One figure is wearing a mask, the rest of the group seems to be on a stage, with an audience in the background. Illustration of a man's head in margin. There is another copy of this print in the collection, possibly among Hoffmann illustrations. Signed lower right.


  • Title: Group of Fantastic figures.
  • Creator: Steiner-Prag, Hugo
  • Date Created: 1926
  • Subject: Book illustrations
  • Repository: Leo Baeck Institute at the Center for Jewish History
  • Physical Dimensions: w17.4 x h27.9 cm
  • Artist Biography: Hugo Steiner-Prag was born Hugo Steiner in Prague on December 12, 1880. He entered the Prague Academy of the Arts in 1897 and in 1900 he enrolled at the Royal Academy of Fine Arts in Munich. He added the name of his native city to his last name to distinguish himself from other artists with the same name. Steiner-Prag transferred to the Lehr-und Versuchsstätten in Munich and later became a teacher there. During this time, he worked on the illustration of E.T.A. Hoffmann's Die Elixiere des Teufels, the success of which cemented his reputation as an illustrator and book designer. In 1907, he was offered a position as professor at Leipzig's Royal Academy of Graphic Arts and Book Trade. In 1916, Steiner-Prag created twenty-five lithographs for Gustav Meyrink's novel, Der Golem, his masterpiece. Steiner-Prag also became art director of the Propylaeen publishing house in Berlin. In 1933, the Nazis terminated Steiner-Prag's professor position, so he returned to Prague. There he established a private school for book arts and graphic design, called the Officina Pragensis. In 1938, he was asked to set up a similar school in Stockholm, which he accepted due to the political situation in Prague. In 1941, he immigrated to the United States where he worked as a professor at New York University. In 1943, he mounted a successful exhibition at the New York Public Library. He suffered a heart attack and died on September 10, 1945 in New York City.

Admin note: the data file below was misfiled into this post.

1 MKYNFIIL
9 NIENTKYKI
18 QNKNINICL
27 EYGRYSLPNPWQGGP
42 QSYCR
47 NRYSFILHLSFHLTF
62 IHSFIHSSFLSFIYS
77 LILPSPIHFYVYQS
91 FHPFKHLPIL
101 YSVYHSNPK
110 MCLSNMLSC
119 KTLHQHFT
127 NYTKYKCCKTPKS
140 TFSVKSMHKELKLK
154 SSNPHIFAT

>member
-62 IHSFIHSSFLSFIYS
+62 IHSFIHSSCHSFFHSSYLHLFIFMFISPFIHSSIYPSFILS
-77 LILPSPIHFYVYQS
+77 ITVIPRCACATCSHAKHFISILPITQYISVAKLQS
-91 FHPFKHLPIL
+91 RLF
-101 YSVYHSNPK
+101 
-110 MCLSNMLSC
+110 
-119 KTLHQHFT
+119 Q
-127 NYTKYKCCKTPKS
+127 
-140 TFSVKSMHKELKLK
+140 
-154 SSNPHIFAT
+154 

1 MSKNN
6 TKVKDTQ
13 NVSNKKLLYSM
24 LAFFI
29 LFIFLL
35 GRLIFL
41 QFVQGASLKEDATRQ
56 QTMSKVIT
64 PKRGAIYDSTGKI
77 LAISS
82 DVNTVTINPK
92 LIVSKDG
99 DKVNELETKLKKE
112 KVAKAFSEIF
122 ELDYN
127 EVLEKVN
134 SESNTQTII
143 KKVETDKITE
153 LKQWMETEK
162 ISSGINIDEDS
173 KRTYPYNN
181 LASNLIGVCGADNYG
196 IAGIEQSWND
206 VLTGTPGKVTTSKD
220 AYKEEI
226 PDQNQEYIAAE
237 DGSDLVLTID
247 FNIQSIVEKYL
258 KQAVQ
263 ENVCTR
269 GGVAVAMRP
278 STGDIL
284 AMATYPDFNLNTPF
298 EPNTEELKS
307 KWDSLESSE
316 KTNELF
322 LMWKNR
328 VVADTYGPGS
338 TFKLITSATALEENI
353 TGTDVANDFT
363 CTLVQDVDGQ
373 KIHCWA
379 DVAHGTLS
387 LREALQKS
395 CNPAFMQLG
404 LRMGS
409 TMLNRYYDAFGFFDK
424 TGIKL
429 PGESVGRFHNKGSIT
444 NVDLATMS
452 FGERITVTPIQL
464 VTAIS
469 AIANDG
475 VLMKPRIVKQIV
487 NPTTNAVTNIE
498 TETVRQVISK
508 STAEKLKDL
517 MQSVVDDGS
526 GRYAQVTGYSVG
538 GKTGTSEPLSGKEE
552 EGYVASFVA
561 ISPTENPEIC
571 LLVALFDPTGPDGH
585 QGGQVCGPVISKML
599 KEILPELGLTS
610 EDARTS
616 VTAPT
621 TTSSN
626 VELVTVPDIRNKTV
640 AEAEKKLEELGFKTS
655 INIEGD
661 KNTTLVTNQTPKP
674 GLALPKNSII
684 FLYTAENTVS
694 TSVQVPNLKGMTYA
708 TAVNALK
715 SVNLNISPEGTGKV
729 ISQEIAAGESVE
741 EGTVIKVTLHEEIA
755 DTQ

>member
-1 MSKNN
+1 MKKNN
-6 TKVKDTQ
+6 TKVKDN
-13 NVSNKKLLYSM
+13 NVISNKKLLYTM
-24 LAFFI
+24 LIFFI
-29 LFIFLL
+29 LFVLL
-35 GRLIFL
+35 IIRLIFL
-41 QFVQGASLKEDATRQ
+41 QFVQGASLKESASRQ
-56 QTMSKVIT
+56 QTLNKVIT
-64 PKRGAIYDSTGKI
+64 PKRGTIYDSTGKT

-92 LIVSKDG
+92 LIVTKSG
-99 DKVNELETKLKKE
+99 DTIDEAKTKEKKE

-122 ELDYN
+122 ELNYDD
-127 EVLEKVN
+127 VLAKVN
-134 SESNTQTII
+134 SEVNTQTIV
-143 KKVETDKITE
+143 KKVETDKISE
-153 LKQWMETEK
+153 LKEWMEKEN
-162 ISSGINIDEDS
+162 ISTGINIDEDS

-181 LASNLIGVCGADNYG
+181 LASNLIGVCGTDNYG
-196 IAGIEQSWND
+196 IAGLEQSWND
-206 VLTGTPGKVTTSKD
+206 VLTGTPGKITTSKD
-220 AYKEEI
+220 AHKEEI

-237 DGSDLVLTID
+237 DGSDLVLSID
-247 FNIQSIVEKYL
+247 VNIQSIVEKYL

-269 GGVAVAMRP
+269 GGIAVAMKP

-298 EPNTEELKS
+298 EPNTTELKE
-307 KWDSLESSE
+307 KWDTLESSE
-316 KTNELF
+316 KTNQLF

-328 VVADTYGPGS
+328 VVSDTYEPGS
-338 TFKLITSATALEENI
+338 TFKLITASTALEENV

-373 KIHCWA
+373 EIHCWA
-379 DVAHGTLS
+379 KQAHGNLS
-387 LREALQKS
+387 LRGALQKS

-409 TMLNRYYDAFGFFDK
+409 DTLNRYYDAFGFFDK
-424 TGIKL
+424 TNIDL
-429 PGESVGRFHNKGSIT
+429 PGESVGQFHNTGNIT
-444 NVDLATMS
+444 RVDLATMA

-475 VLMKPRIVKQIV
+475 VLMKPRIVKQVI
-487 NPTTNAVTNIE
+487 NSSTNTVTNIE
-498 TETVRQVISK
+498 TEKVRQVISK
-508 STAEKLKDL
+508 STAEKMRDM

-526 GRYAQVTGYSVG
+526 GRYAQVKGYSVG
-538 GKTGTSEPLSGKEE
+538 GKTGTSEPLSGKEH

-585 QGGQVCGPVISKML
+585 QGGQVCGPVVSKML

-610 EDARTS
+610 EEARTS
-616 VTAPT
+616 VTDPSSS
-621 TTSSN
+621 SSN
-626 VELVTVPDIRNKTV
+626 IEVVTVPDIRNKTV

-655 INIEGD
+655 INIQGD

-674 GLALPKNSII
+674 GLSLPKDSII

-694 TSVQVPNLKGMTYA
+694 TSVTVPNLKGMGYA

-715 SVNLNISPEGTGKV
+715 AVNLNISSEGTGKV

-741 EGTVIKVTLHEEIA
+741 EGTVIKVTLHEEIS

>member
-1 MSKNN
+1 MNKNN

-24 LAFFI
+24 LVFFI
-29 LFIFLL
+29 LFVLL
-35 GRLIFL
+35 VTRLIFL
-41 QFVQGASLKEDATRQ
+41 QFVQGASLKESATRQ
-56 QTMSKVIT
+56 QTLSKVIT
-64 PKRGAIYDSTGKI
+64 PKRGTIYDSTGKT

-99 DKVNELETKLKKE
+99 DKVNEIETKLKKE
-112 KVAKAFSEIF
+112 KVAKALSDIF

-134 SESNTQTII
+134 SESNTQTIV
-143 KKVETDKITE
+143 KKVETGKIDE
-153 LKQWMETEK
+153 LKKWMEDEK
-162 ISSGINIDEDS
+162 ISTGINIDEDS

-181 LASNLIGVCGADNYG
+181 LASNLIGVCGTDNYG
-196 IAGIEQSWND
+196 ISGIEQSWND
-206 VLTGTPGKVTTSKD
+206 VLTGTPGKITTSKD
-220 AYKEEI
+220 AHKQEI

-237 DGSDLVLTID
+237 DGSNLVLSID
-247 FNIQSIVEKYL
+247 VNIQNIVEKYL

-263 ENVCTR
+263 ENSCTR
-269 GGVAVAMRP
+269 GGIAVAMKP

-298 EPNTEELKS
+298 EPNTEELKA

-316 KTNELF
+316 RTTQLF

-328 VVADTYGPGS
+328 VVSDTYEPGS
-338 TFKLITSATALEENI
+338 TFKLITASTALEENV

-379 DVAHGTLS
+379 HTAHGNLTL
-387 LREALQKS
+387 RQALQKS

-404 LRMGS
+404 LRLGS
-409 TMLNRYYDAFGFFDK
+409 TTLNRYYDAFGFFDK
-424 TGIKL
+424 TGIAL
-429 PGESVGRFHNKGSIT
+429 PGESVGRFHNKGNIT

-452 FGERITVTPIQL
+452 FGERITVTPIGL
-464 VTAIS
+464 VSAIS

• Type: lithograph
  • Rights: This material may be used for personal, research, and educational purposes only. Any other use without prior authorization is prohibited. Please contact LBI librarians at lbaeck@lbi.cjh.org for further information.
  • External Link: LBI Art Collection, Center for Jewish History
  • Medium: lithograph

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